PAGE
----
Agency agreements and Distributions agreements
On the basis that all businesses want to increase their sales and profits, it is fairly common for a business to appoint an agent or a distributor.
Although agency and distribution are often labels used interchangeably, they entail fundamentally different legal concepts with separate legal rules and consequences. In general terms:
- An agency agreement is an agreement where one party (the agent) has the authority to create a contract with a third party on behalf of a principal, often for a percentage commission on the sale price. Sometimes, however, the agent will act merely in an introductory capacity i.e. no authority to conclude or negotiate contracts. Agents may be appointed on an exclusive or non-exclusive basis.
- A distribution agreement is an agreement where one party (the distributor) will act on their own account and buy and resell goods from a supplier. The money a distributor makes will be from the profits on the resell price rather than a commission.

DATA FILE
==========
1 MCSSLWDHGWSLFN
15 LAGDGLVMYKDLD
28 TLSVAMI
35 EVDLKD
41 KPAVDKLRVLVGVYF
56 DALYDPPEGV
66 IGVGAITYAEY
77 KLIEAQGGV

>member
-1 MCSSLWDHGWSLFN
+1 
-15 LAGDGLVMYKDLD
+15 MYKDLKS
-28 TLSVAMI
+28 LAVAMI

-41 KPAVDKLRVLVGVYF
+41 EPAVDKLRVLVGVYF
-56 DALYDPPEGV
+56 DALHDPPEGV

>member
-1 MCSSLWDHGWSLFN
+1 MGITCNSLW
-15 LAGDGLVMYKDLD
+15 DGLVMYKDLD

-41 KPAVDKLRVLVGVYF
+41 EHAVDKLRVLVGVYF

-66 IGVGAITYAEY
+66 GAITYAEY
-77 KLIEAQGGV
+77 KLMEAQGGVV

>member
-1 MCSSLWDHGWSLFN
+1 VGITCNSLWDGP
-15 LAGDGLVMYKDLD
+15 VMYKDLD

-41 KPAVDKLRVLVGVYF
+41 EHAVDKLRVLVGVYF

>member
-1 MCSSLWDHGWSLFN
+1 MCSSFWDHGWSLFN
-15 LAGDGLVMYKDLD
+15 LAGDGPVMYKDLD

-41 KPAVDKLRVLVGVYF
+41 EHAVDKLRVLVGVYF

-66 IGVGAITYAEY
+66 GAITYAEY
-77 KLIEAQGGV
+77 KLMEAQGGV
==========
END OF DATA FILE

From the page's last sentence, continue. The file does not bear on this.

It is important to appreciate that quite apart from any written agency agreement or distribution agreement, the law will imply certain rights and obligations. For example:
- Under an agency agreement there is an implied fiduciary duty of an agent not to place himself in a position of conflict with his principal;
- A party may be deemed a commercial agent under the Commercial Agency Regulations 1993, and if so will have a right to "compensation" or an "indemnity" on termination of the agency agreement in certain circumstances. Under the regulations, the compensation alternative is the default rule.
- Under a distribution agreement, there are complicated competition rules to consider.
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